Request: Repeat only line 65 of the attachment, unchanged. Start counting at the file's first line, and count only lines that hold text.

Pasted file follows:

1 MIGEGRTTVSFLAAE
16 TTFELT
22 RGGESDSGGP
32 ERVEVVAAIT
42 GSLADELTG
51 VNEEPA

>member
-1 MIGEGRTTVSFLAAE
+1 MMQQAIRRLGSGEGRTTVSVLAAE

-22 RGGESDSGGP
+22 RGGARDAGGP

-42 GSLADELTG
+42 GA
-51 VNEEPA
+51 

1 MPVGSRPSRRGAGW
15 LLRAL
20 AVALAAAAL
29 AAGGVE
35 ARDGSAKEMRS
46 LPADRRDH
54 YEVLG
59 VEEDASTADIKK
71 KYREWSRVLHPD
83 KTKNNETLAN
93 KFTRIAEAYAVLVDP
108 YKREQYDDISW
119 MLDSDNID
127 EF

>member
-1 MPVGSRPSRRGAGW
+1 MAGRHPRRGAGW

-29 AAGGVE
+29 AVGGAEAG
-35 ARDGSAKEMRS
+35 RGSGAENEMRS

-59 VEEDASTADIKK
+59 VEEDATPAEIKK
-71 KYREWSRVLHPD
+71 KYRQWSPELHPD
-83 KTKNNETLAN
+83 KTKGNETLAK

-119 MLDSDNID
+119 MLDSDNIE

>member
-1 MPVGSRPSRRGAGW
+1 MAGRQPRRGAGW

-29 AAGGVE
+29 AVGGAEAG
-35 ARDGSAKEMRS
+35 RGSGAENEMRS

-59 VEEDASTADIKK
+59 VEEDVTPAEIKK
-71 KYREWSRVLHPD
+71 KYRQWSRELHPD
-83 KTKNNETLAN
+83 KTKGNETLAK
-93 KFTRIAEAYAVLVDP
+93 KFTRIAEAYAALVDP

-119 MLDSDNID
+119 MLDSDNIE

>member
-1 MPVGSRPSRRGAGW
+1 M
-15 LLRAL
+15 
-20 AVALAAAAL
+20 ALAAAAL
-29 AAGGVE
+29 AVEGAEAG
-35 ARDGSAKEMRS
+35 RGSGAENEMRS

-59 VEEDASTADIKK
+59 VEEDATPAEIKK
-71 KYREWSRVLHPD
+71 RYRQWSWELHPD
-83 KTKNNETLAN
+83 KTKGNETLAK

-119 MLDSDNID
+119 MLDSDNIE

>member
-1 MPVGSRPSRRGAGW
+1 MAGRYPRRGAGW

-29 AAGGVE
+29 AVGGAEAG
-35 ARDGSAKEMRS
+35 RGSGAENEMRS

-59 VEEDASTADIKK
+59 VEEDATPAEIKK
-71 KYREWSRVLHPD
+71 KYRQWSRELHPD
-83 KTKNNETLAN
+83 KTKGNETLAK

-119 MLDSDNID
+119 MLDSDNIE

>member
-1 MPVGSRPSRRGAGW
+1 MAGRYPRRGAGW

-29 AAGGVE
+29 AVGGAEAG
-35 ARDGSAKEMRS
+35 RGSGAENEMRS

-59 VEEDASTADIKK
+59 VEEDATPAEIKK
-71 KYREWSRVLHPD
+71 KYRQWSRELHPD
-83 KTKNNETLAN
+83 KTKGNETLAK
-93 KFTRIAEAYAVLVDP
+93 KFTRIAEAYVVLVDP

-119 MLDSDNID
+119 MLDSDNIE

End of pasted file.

-15 LLRAL